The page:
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<nettime> Steve Coll: Leaks (The New Yorker)
Patrice Riemens on Thu, 11 Nov 2010 22:19:47 +0100 (CET)


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<nettime> Steve Coll: Leaks (The New Yorker)



A useful & sobering comment (immo) on the ongoing Wikileaks saga ...
Cheeers, p+3D!

.........

original at:
http://www.newyorker.com/talk/comment/2010/11/08/101108taco_talk_coll


Leaks
by Steve Coll November 8, 2010

Julian Assange, the founder of WikiLeaks, had a tumultuous youth in
Australia and grew into an autodidact with eclectic skills and a deep
distrust of hierarchies and governments. In 2006, as he prepared to launch
a digital enterprise devoted to the exposure of secrets, he wrote a sort
of manifesto about the structure of official conspiracy and its effects on
human welfare. He quoted Shakespeare, Machiavelli, and Lord Halifax; the
writing veers between lucidity and opaqueness. Its tone, familiar from
science fiction, echoes the purifying language of purges and revolutions:
?We must understand the key generative structure of bad government. We
must develop a way of thinking about this structure that is strong enough
to carry us through the mire of competing political moralities and into a
position of clarity.?

In July, WikiLeaks defied the Obama Administration by publishing
seventy-six thousand intelligence and military field reports from the
Afghan war. In October, it posted nearly four hundred thousand secret
documents generated on the front lines of the Iraq conflict. The archives
are bracing and valuable. There is a literary quality to their all-caps
urgency and secret jargon. They disclose important new facts about
civilian casualties, the torture of detainees by our allies, Iran?s
exported violence, the disruptions caused by private contractors, and the
debilitating patterns of clandestine warfare in two benighted regions.

America?s all-volunteer military has left many in the country at a remove
from the debasements of the wars; the WikiLeaks archives offer an
authentic transcript of them. All wars are terrible, but some must be
fought. A democracy is strengthened when its citizens are confronted with
the raw truths that follow from the choices of their elected leaders.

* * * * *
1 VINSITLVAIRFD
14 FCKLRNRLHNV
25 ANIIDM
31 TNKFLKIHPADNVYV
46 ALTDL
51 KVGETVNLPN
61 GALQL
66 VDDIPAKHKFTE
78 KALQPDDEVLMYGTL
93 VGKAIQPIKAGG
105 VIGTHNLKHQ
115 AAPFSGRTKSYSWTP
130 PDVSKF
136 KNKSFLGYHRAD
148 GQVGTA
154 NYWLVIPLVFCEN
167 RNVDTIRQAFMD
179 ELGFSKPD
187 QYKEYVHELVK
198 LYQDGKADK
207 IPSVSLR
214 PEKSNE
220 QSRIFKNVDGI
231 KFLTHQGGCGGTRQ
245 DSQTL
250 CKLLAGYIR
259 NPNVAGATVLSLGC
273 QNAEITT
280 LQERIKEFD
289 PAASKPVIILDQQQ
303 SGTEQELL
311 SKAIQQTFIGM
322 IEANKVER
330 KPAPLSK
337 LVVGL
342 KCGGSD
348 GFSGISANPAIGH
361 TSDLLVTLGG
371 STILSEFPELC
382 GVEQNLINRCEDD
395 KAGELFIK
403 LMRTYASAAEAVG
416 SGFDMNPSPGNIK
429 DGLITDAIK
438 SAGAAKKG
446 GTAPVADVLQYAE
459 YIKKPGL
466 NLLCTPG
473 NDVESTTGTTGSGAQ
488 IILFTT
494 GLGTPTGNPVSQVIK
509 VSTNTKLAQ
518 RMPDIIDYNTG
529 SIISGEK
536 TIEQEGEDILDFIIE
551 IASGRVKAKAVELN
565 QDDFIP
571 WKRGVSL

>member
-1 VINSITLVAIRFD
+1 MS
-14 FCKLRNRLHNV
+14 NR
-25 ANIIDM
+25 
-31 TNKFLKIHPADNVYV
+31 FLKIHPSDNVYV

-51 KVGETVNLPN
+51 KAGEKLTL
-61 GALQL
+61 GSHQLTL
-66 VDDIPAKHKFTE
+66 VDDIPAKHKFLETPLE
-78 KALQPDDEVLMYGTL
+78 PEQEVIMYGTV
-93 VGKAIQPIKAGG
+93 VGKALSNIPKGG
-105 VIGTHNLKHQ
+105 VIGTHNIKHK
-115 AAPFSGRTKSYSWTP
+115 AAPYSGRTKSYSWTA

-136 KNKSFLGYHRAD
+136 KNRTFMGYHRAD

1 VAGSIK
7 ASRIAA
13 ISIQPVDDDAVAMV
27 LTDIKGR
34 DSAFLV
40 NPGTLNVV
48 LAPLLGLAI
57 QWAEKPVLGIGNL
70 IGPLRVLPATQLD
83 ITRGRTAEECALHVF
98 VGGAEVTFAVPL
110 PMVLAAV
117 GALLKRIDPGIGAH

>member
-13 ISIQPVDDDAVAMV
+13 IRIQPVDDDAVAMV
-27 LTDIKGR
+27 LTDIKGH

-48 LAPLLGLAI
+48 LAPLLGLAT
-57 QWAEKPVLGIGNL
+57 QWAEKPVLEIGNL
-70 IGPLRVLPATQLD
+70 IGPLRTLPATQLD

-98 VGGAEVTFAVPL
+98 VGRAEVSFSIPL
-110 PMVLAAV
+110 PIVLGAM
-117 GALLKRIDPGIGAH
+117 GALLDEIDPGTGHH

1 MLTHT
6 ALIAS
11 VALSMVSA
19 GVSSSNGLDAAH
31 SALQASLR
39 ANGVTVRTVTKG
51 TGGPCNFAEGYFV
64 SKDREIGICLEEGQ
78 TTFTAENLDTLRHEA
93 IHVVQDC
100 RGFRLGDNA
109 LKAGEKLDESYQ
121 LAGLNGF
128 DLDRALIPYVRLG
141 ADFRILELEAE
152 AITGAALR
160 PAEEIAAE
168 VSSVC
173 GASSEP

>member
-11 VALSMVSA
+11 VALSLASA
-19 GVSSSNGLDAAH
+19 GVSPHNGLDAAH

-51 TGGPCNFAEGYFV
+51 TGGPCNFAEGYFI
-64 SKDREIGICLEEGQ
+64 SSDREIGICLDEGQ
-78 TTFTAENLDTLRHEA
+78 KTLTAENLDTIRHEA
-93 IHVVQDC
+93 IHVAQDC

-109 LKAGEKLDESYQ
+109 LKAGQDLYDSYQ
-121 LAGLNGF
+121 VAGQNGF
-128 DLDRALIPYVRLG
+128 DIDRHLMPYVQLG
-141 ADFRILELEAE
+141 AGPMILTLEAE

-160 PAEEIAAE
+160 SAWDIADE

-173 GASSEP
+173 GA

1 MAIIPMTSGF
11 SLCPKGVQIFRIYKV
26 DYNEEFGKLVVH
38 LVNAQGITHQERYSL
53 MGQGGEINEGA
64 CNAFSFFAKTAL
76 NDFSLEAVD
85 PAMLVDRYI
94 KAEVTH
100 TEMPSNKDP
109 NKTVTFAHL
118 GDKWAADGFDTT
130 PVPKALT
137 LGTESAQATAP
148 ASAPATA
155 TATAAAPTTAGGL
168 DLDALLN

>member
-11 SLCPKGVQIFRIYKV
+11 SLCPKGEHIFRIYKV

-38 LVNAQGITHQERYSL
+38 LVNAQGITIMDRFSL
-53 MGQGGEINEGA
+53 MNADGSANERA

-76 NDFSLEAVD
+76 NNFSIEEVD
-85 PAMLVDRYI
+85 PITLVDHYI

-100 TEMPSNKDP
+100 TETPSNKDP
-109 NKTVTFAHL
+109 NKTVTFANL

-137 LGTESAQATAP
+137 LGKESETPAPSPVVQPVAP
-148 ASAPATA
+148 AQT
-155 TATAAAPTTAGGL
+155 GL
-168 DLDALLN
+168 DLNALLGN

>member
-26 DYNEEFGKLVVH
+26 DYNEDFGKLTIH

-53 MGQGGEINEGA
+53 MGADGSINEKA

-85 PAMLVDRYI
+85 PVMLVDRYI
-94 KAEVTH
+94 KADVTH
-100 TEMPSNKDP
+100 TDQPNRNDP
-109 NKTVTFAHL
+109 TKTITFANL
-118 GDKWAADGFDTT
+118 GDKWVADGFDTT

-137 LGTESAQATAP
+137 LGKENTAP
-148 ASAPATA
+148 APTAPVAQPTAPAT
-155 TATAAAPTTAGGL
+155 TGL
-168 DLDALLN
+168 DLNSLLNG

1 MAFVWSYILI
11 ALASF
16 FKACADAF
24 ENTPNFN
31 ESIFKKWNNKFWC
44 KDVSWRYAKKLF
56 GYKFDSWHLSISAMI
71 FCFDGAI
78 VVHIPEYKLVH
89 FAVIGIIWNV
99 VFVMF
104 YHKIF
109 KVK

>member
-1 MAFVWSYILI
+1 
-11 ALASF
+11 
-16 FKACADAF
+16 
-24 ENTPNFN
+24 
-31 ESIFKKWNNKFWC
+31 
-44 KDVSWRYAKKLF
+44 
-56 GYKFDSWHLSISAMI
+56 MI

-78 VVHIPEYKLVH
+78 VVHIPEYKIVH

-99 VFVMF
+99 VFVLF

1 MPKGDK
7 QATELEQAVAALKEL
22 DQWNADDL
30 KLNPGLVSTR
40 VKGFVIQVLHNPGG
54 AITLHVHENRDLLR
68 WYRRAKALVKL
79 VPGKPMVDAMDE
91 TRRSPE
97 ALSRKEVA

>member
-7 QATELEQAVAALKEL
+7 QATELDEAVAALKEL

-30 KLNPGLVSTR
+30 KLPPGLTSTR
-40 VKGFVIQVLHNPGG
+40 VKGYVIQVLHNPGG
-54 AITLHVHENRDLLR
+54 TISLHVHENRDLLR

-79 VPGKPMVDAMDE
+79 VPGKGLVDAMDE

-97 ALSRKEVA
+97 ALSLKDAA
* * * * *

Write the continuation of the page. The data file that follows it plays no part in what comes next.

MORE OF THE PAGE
Whether WikiLeaks will prove over time to be a credible publisher of such
truths is another question. Assange disclosed the names of informants in
some of the war reports, even though doing so might endanger them and
possibly cause their death. That action has prompted defections from the
organization, as has some of Assange?s recent comportment. Internal
messages quoted in the Times portray him as a self-aggrandizing control
freak. In Sweden, prosecutors are reportedly investigating sexual-assault
allegations against him. No charges have been filed in the case, and last
week, on CNN?s ?Larry King Live,? Assange dismissed it as a ?relatively
trivial matter,? adding that King ?should be ashamed? for raising the
subject. In response, King, a scholar of the communications strategies of
accused celebrities, tutored him on his tone-deafness: ?Rape is not
trivial. To say they??the allegations??were false, that?s your answer.
?They?re false.? That?s fine. That?s all we wanted to hear.?

Henry David Thoreau, in his founding essay on civil disobedience, wrote
that ?action from principle . . . divides the individual, separating the
diabolical in him from the divine.? He meant that a dissenter?s human
frailty should not undermine the righteousness of his message. In the case
of the WikiLeaks project, however, the sources of doubt involve more than
Assange?s behavior and his editorial calls. They also involve his
political conceptions and acuity.

In rolling out the Iraq files, Assange won an endorsement from Daniel